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Anticipating problems is a large part of what it takes to be a Project Manager. Every now and again, a problem is big enough that you’ll have to crash the project (add additional resources to meet the deadline). It isn’t something that should be done lightly, as its effects can reach beyond the project team to the entire company and even other clients. My next post will be about when it’s appropriate to crash a project, but in the mean time, let’s focus on how to do it.
If you read my post a few months back about Finding the Critical Path, then you already know which activities will affect the project deadline. When you want to crash a project, you must add resources to one of the activities on the critical path. Your focus is to reduce the number in the duration cell. Keep in mind that duration refers to real-time to completion of that activity and not working hours. Working hours may actually go up when you crash a project because new resources will need time to get up to speed.
First, identify the activity you want to crash. Focus on doing one at a time, and I’ll tell you why later.
- A larger activity that can support more resources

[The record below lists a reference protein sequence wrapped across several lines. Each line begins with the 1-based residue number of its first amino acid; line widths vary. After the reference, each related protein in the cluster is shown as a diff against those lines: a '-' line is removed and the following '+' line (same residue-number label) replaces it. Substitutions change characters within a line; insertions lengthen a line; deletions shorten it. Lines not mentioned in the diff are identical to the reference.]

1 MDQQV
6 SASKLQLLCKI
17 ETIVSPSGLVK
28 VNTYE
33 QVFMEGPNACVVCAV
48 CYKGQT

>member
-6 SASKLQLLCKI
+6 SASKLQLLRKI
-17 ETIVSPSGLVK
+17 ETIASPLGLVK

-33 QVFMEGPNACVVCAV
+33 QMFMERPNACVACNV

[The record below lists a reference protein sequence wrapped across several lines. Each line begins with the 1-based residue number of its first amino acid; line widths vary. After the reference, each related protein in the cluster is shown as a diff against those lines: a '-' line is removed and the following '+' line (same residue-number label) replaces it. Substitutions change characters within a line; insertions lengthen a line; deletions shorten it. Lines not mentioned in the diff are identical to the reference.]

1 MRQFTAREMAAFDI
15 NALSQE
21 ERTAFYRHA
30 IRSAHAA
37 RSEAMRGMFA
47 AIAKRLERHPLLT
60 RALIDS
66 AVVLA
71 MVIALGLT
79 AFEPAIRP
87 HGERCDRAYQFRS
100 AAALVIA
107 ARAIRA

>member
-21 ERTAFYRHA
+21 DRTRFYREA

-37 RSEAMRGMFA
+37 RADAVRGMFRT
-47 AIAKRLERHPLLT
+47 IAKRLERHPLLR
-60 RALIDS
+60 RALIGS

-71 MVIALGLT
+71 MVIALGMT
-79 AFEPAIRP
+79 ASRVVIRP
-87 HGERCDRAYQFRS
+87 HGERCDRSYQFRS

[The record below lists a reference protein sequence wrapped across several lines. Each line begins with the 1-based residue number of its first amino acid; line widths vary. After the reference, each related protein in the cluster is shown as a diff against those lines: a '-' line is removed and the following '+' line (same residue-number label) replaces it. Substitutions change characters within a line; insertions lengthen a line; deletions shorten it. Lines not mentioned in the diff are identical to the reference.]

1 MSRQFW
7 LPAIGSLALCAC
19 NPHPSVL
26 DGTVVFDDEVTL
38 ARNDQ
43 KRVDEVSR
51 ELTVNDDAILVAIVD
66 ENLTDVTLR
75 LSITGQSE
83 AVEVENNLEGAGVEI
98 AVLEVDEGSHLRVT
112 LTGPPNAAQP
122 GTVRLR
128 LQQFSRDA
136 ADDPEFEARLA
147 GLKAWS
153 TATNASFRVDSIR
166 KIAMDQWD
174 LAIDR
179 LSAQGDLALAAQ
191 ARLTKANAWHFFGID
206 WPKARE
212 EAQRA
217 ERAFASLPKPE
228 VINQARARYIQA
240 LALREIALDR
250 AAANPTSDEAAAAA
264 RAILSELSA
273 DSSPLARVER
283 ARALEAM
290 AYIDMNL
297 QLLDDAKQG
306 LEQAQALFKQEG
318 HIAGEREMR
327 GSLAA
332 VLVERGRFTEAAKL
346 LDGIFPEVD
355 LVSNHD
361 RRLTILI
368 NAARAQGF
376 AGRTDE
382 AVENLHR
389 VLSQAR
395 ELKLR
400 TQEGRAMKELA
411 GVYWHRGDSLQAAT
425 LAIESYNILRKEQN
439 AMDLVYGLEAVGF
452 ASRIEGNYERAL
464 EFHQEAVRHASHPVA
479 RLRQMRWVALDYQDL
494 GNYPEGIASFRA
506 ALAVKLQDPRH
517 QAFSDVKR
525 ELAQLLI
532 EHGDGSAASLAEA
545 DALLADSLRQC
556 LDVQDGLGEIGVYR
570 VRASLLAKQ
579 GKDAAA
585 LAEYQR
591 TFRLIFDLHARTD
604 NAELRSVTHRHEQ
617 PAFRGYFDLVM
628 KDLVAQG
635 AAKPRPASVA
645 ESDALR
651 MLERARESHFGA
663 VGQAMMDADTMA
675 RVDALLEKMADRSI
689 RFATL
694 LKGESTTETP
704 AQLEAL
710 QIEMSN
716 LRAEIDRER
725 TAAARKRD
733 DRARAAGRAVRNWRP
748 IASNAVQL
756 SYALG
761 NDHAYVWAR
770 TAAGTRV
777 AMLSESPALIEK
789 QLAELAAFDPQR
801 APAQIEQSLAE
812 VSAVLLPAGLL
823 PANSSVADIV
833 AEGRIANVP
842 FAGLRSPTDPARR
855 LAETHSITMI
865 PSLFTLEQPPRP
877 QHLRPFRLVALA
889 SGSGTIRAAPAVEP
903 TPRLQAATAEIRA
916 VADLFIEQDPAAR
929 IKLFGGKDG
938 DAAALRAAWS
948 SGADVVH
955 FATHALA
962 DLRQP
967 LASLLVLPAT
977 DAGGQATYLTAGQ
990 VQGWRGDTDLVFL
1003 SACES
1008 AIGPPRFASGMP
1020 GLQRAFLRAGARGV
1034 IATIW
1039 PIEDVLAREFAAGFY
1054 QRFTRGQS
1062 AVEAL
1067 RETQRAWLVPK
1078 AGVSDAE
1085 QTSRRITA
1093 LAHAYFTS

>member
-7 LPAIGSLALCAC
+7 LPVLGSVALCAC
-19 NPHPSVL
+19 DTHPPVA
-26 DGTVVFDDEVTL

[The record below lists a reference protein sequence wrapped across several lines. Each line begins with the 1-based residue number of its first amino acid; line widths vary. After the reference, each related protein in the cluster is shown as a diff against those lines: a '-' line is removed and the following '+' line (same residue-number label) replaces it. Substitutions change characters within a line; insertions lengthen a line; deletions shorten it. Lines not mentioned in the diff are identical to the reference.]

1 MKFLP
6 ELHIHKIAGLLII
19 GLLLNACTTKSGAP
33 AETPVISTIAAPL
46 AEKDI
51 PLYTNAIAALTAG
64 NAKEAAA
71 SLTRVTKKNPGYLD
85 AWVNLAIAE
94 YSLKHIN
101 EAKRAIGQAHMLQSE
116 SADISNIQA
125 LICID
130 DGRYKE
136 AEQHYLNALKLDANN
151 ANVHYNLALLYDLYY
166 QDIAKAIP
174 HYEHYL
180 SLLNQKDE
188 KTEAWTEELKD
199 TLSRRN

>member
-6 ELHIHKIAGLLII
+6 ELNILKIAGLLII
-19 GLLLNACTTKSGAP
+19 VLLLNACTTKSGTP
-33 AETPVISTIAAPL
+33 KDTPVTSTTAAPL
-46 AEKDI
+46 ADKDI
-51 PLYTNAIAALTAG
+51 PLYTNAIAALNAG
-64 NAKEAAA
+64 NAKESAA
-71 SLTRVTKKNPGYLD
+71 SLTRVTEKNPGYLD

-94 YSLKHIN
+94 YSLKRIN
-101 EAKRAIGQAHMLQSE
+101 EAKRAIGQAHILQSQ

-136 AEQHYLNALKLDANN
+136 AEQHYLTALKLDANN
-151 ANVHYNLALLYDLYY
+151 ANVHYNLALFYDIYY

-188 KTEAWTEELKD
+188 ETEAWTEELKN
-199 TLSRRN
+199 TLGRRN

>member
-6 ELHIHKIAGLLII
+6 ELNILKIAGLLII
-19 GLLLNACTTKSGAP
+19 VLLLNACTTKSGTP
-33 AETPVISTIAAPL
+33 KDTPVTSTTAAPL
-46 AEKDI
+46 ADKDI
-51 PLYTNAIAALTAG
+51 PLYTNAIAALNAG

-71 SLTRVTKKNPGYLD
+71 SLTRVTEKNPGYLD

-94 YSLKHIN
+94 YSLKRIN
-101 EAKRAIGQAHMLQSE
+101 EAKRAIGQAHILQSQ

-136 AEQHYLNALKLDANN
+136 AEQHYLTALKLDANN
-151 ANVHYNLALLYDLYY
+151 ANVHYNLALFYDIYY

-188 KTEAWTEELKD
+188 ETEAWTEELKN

- A fairly common activity that doesn’t require high specialization
- A task that can be completed modularly
Once you’ve selected the task, figure out which resources will fit and assign them. Make sure you have open communication with your current team to make them aware of the change and why it’s happening. You especially want to give a heads up to the person whose activity is being crashed to give them a chance to prepare assignments for the new members.
Now you must come up with a new duration number for your critical path chart. Let’s start with the example from my earlier article:
Say we crashed Activity G, so instead of taking 60 hours (or 7.5 days to complete), it will take 30 hours. Let’s plug in the new number and rework the chart a little. You’ll have to redo all the late start numbers to make sure they match up.